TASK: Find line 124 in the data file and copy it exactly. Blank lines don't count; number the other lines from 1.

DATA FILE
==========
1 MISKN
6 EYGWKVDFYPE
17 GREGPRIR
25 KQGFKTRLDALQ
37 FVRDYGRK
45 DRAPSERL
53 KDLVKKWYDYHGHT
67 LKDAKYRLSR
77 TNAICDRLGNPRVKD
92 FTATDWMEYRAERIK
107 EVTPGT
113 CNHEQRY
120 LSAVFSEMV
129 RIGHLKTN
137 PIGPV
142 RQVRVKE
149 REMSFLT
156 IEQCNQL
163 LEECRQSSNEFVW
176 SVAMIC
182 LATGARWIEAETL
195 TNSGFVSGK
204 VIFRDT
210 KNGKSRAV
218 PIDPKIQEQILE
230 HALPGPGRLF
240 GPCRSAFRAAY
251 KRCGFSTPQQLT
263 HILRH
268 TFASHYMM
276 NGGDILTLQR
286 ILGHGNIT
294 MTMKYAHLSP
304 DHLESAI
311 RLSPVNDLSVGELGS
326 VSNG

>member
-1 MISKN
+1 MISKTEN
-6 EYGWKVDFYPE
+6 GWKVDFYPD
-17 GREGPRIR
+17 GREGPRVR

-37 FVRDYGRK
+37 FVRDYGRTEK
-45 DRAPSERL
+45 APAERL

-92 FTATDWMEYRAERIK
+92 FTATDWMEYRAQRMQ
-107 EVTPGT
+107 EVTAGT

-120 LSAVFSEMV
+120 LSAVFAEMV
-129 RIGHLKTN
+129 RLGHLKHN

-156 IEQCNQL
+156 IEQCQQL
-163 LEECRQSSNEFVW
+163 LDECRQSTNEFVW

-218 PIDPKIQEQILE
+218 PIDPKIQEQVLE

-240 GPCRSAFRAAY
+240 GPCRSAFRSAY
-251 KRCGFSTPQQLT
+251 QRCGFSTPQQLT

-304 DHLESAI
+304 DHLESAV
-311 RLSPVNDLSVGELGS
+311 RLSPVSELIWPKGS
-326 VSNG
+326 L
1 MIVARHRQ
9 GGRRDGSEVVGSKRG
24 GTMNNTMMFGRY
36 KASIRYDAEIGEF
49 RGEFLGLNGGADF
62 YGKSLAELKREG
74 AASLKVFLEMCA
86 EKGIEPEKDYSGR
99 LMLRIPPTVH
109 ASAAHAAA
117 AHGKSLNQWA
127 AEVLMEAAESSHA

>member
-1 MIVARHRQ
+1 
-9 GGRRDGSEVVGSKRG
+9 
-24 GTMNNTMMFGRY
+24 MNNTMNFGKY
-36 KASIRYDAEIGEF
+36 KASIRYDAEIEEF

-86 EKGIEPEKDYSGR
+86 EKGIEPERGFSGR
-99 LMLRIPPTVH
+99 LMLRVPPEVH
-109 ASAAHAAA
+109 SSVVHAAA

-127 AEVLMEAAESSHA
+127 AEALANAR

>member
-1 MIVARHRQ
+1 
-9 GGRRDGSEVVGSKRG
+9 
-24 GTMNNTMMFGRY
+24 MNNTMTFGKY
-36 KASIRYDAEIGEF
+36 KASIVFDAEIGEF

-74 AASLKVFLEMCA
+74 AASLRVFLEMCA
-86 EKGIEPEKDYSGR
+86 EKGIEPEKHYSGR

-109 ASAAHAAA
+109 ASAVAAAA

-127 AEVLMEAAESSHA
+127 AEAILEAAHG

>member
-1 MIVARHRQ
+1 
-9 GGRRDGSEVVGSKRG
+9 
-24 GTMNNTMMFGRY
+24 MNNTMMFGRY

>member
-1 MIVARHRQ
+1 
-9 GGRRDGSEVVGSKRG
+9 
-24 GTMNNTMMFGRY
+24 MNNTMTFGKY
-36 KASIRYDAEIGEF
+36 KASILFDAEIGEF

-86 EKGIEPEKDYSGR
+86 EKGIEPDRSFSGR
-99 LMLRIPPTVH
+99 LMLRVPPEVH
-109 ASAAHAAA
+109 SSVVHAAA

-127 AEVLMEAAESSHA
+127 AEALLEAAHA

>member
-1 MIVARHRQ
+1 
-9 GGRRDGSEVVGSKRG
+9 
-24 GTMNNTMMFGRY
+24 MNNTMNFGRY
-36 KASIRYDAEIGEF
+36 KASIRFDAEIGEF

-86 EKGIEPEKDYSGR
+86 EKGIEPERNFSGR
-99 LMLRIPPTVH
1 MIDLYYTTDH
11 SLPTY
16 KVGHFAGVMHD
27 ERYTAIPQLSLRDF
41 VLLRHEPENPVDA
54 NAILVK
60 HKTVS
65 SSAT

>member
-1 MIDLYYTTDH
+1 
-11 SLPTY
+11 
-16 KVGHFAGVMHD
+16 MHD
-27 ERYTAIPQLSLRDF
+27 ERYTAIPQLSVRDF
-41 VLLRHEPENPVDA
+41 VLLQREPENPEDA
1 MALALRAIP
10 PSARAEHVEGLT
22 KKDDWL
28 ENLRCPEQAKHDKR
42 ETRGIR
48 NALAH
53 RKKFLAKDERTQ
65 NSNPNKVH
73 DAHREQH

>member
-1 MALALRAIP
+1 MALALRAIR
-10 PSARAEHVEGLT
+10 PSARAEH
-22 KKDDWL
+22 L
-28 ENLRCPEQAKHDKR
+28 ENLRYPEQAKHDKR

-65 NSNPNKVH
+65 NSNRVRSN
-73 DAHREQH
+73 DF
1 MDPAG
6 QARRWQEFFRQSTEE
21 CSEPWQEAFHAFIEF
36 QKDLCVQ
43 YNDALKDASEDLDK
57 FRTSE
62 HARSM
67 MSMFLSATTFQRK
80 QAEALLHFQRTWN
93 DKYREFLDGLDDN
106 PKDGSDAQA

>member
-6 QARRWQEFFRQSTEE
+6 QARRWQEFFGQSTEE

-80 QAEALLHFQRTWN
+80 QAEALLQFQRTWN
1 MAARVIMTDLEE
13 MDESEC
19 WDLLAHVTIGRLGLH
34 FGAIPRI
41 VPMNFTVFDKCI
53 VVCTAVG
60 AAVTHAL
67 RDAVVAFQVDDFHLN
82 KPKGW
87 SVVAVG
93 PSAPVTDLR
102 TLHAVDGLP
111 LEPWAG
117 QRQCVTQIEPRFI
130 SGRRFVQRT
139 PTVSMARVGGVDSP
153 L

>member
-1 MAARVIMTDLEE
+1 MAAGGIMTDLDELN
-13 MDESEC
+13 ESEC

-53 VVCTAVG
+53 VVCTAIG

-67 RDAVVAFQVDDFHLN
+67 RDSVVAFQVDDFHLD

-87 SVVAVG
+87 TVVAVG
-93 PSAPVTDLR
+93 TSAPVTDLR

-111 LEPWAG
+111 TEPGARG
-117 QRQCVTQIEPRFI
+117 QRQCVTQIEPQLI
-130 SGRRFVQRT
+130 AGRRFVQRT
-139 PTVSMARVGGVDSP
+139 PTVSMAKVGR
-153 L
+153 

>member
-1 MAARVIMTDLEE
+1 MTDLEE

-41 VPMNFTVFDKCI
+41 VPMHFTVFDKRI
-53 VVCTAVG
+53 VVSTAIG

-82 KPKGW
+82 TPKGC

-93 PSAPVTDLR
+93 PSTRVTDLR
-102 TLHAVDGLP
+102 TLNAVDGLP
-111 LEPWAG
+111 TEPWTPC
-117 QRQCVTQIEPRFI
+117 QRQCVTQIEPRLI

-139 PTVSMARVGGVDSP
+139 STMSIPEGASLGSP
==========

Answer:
+24 MNNTMMFGRY